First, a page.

Feast of the Seven Fishes and wines to pair for Festivus

Happy holidays! As you’re preparing for Festivus, with holiday dinner planning almost complete, consider creating a classic Feast of the Seven Fishes this year, celebrating the abundance of seafood and shellfish available here in Hawaii. And to pair, seven wines that start light and finish robust, beginning with sparkling and ending with hearty, earthy red wine. Here are a few to consider, all available on the island.

To begin your feast, sparkling wine. Enjoy approachable, fresh Prosecco, like La Marca ($15), Zardetto ($20), or Adami ($21). Or, splurge with 2011 Domaine Carneros Le Réve ($110), “The Dream” from Champagne Taittinger’s California property, opening with Meyer lemon and jasmine, followed by orchard fruit and Crème brûlée. This dreamy sparkler will pair beautifully with salt cod croquettes, or flash fried calamari.


Course two, fresh ahi poke with soy, Hawaiian chile, and scallion with Chenin Blanc. The spice from the dish will balance the fruit and floral notes of the wine. Loire Valley’s Champlou Vouvray ($30), produced in a dry style while maintaining the grape’s sweet fruitiness, is ideal with poke. Or, Pine Ridge Chenin Blanc/Viognier ($18), adding stone fruit filled Viognier to the white flower notes of Chenin for an aromatic pairing.

For the third course, simply grilled or broiled white fish, like monchong, opah, or ono, with peppery arugula and lemon, melding with flinty, herbal Sauvignon Blanc from Sancerre. Or, Napa Valley options, like favorites Cliff Lede ($30), Round Pond ($29), Priest Ranch ($28), or Spottswoode ($38), bursting with citrus, mineral and grassy notes.

Fourth course, lomi-lomi salmon, either fresh and salted or smoked, with poi and your favorite Rosé. Though some think Rosé is a summer-time only sipper, it is ideal all year, especially with this local favorite. Selections from Provence, filled with thyme, sage, and lavender, like Triennes ($20) and Domaine Ott ($34), are perfect.

By the fifth course dishes and wines progress with savory, succulent flavors, like macadamia nut crusted mahi-mahi, with California Chardonnay balancing creamy, lemon curd, golden apple and barrel aged spice notes. The richness of the dish will meld into the richness of the wine, with the wine’s acidity ensuring brightness and freshness lingers on the palate. Cakebread ($60), Frank Family ($35), Grgich Hills ($45), Duckhorn ($40), or Jordan ($40) will pair nicely.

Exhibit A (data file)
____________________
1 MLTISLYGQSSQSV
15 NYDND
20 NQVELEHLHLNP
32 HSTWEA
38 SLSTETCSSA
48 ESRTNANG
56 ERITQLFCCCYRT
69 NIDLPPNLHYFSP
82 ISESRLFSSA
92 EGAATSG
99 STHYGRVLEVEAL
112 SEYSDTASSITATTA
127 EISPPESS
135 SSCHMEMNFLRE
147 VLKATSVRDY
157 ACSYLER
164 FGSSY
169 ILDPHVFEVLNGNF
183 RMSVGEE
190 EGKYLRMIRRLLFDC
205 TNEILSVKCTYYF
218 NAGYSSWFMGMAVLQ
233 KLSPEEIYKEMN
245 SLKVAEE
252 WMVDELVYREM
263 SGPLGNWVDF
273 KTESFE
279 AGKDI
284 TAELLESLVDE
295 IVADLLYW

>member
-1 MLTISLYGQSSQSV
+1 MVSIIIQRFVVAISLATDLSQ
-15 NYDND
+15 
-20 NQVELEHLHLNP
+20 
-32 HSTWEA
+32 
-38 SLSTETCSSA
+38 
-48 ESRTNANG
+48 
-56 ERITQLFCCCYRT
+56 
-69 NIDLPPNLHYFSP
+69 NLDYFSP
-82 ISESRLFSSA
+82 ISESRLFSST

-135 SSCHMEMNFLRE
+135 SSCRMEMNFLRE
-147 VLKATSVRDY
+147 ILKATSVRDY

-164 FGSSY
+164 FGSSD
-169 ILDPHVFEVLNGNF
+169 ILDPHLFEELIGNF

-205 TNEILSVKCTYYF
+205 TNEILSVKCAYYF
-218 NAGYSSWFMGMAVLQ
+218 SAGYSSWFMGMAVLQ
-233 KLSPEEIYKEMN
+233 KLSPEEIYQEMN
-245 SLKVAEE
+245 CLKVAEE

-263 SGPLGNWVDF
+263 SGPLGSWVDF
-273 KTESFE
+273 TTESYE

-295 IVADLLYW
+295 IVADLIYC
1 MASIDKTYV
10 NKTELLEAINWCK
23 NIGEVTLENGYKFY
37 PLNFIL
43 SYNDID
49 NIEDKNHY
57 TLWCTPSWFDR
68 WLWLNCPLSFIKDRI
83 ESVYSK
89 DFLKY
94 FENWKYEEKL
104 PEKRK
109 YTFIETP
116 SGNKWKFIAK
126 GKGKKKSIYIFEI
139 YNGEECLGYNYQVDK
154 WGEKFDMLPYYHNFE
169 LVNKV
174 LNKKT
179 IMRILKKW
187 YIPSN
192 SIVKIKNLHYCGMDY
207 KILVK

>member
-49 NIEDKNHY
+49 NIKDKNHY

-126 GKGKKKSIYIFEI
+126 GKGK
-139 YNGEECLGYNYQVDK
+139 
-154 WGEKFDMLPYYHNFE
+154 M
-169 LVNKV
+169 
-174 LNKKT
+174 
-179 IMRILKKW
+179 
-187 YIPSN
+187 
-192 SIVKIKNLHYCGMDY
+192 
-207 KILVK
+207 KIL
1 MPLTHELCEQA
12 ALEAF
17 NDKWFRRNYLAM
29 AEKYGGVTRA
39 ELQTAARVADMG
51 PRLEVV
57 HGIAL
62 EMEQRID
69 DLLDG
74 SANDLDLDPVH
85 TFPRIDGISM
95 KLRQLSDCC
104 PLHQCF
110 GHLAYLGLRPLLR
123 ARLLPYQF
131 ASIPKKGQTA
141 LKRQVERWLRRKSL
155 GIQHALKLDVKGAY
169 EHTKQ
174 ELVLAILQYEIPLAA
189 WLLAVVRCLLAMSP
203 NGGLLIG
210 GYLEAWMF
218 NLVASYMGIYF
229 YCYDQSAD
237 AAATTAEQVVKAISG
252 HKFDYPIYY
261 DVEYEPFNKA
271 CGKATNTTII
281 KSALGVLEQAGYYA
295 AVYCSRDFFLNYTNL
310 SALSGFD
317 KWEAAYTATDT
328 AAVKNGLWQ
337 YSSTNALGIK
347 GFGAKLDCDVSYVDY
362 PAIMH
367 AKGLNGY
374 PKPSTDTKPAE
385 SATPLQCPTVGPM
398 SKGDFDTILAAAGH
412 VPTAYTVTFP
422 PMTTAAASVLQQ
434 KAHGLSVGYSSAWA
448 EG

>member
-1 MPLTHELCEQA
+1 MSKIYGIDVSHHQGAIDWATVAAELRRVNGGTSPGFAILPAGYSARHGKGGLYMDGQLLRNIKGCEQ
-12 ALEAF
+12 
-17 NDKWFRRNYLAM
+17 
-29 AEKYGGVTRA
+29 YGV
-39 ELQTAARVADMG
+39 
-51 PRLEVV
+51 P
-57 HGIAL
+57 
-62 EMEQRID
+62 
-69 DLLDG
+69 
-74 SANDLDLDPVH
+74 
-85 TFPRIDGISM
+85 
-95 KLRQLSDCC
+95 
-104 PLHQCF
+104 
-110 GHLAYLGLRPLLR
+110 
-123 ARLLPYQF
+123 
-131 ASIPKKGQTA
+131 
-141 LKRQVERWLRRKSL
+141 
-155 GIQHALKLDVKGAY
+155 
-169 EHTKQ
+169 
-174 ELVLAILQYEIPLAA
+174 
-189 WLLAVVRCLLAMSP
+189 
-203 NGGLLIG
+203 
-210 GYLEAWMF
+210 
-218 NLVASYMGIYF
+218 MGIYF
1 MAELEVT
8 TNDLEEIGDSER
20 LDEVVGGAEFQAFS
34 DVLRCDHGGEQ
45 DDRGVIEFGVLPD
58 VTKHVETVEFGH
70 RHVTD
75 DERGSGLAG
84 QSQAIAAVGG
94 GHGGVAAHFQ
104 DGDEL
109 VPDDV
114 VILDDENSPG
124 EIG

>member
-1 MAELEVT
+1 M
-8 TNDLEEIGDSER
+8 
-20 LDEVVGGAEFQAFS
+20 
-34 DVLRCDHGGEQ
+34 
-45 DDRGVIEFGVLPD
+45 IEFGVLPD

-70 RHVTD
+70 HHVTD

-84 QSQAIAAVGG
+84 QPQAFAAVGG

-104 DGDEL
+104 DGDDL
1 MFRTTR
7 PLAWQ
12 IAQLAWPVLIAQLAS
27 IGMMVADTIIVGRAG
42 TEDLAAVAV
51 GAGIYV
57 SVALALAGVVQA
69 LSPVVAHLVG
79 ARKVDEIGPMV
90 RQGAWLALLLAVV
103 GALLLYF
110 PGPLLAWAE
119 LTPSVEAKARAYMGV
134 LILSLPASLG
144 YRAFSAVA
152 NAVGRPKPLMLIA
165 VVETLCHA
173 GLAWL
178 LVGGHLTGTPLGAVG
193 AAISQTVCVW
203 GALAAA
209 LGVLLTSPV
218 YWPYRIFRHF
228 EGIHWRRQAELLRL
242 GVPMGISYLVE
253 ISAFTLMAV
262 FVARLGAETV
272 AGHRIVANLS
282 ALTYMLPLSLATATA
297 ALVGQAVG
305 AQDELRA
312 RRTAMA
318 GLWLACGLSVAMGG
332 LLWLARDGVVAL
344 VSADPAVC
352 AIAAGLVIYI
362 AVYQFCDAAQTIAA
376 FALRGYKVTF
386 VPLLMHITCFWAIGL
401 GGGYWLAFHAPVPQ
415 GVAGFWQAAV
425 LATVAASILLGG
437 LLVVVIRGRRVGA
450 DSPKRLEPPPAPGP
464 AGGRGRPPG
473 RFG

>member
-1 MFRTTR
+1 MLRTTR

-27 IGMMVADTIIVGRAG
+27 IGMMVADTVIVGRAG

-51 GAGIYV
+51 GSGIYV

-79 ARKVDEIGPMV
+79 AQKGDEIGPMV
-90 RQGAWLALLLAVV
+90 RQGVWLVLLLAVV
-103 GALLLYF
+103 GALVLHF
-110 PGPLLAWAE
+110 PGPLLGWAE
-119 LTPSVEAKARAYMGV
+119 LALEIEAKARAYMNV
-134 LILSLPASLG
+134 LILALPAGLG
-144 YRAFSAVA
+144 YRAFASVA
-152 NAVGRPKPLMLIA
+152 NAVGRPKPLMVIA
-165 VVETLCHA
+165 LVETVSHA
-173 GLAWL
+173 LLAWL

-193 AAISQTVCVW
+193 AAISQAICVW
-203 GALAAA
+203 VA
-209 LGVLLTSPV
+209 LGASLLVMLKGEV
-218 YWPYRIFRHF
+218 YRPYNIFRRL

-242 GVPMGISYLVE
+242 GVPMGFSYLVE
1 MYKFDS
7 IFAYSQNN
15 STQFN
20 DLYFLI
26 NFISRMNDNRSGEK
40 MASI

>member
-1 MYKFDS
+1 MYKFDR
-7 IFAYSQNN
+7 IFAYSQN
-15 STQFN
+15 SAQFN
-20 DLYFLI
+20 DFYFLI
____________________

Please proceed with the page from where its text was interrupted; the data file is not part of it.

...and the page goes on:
Sixth, Mussels Fra Diavolo with Sangiovese, opting for an affordable Chianti Classico or decadent Brunello di Montalcino, giving a nod to the Italian history of this seven fishes feast. This dish of pasta with mussels in a spicy tomato sauce melds with the earthy Sangiovese for a classic Italian pair. Villa Antinori Chianti Classico Riserva ($40) reveals the earthiness of the rolling Tuscan hillsides with dusty leather notes, or expressive Fattoria La Fiorita Brunello di Montalcino Riserva ($110) layers the earthiness of the variety with lilac, tobacco and sweet spice.

Seventh, lau lau with smoky, peppery Rhone or Rhone-style blends. From Spain, but using classic Rhone varieties, Cellers Can Blau ($25), from the Montsant region around Priorat, has earthiness and mineral intensity from the limestone, slate and clay soils of the vineyards. The forest floor and woody herb filled wine will enhance the pork in the classic dish.


If you’re still craving meat after all of this, put a tenderloin of beef on the grill and open your favorite bottle of Cabernet Sauvignon. Traditional Old World Bordeaux, to celebrated Napa Valley icons Shafer ($130), Caymus ($105), Cardinale ($300) or Chateau Montelena ($105) will finish off this holiday feast with flair.

Certified Specialist of Wine and Sommelier, Hayley Hamilton Cogill, is a wine writer and educator who lives on Hawaii Island. She and her husband, film critic, Gary Cogill, co-host the podcast “Wine and Film, A Perfect Pairing” on reVolverPodcasts.com. For more pairing tips follow Hayley on Instagram and Twitter @DallasUncorked. Follow Gary on Twitter @GaryCogill.

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